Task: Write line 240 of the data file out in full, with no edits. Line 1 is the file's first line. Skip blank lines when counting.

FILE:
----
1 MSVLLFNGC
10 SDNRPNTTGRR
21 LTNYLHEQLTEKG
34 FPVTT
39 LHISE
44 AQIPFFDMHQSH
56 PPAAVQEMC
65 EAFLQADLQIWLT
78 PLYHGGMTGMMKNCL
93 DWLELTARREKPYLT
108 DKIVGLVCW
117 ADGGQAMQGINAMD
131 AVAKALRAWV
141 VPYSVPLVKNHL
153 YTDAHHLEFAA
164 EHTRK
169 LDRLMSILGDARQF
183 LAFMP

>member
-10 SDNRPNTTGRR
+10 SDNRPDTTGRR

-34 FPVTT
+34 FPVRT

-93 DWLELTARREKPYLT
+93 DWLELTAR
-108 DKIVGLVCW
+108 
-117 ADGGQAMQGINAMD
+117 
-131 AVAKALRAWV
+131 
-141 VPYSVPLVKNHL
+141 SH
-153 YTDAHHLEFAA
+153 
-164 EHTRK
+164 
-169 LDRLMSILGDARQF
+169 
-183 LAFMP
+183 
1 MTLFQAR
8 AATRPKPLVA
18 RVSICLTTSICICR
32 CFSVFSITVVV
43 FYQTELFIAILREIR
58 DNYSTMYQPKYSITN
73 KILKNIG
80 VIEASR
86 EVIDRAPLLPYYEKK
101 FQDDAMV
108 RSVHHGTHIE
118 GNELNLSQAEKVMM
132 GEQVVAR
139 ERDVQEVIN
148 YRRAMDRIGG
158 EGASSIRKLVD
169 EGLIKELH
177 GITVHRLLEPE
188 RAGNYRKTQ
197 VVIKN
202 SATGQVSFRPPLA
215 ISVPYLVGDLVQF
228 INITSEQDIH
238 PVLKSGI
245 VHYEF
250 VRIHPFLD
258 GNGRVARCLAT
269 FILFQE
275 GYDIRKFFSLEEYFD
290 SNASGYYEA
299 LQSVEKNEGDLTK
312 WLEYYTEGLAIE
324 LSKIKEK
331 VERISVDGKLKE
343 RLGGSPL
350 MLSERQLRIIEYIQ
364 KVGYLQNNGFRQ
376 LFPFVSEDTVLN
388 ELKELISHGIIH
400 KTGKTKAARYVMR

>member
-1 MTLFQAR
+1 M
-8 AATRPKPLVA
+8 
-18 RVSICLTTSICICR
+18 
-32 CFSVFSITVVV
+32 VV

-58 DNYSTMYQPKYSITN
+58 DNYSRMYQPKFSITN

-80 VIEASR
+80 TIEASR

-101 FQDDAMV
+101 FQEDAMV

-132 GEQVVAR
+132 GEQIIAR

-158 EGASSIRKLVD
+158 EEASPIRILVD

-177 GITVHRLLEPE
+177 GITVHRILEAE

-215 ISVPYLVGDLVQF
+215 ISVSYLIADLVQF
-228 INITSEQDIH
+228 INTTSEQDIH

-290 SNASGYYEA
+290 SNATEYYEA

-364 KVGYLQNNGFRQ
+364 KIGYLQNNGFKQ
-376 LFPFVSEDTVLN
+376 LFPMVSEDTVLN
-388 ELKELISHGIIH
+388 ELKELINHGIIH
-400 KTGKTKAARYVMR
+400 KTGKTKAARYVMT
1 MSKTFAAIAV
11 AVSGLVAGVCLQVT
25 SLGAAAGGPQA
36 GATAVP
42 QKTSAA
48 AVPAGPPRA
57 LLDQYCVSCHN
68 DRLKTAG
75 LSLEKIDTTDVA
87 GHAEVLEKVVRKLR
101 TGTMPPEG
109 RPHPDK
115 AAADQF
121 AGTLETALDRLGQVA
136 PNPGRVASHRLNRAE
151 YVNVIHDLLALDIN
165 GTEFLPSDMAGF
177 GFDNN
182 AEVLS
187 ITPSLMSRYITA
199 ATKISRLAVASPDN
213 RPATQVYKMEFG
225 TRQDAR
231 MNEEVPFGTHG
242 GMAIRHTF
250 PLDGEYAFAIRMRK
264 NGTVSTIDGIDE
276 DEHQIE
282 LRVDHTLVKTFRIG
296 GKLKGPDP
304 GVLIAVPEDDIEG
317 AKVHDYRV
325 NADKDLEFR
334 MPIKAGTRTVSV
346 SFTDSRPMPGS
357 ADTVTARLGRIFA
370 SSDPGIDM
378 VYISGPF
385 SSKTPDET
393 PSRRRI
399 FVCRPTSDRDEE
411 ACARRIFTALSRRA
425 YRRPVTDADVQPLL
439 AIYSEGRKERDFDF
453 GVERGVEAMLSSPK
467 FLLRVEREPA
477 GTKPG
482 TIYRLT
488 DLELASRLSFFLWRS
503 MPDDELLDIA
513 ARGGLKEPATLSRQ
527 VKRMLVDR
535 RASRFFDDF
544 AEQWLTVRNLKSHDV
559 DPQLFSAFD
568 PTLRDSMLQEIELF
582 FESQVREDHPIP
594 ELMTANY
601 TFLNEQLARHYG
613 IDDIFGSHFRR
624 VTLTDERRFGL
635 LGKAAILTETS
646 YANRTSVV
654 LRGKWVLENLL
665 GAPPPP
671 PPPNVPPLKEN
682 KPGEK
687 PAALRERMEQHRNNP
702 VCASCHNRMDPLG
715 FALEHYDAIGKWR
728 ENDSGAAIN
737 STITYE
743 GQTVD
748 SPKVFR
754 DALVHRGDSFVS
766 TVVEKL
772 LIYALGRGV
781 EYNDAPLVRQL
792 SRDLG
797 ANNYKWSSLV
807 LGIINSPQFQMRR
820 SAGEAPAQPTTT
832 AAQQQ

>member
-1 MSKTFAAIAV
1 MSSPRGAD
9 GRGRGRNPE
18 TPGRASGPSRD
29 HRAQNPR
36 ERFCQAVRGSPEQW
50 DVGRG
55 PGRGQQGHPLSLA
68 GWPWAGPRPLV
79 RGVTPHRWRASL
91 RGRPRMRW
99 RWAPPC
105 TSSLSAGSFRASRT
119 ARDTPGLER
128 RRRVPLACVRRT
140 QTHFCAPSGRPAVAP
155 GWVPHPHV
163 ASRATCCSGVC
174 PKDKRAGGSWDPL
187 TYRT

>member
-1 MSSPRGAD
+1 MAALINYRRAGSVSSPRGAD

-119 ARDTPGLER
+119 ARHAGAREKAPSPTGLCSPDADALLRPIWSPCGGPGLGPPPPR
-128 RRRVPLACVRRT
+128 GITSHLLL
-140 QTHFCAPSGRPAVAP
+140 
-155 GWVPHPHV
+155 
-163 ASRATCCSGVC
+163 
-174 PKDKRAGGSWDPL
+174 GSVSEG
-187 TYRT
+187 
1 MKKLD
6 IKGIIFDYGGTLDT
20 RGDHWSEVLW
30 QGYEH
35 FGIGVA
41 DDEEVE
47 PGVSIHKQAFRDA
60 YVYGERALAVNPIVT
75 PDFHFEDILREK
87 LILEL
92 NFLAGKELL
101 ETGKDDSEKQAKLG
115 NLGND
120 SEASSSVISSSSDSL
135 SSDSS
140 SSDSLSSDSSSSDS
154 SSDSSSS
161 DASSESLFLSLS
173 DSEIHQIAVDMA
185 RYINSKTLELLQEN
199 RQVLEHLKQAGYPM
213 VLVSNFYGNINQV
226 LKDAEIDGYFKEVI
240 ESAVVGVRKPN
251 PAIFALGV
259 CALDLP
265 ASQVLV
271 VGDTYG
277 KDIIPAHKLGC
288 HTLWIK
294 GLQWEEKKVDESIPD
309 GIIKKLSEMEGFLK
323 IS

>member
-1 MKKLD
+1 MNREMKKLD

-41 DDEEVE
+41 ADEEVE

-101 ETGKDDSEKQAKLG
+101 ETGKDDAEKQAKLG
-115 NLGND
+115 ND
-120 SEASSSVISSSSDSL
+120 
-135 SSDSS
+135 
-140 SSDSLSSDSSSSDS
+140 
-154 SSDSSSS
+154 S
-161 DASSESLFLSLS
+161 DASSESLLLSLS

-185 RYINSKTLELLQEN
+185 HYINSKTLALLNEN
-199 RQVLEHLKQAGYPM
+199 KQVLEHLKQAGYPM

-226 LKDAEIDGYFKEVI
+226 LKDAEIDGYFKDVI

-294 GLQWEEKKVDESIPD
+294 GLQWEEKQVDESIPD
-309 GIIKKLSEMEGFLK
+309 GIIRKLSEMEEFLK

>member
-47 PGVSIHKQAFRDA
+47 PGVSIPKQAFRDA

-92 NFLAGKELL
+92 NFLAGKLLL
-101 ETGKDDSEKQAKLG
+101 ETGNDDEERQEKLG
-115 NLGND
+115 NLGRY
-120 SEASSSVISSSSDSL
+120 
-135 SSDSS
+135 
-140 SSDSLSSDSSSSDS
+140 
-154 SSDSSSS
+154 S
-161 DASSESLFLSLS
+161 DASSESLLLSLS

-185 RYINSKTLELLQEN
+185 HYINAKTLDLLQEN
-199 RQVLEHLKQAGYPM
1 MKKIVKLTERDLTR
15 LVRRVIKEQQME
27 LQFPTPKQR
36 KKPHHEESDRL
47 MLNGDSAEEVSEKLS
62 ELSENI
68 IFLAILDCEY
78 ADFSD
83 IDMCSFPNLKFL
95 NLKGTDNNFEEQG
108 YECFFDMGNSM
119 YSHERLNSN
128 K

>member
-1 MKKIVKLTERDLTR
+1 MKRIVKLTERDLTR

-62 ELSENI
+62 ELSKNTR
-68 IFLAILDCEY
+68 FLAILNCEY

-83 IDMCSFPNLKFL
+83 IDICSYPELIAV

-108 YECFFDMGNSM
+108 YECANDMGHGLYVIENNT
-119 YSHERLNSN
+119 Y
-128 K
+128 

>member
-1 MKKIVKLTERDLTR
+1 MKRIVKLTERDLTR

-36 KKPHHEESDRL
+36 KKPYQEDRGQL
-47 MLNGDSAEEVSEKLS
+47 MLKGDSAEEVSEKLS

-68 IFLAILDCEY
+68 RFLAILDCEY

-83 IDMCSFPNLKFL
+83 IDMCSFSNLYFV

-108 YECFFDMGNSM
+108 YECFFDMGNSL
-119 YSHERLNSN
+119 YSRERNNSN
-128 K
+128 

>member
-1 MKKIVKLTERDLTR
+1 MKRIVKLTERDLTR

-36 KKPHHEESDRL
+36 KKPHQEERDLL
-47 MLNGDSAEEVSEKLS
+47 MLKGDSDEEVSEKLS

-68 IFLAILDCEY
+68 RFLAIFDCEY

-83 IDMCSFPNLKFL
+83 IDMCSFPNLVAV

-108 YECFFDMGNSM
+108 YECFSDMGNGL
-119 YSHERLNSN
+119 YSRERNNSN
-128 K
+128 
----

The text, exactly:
20 RGDHWSEVLW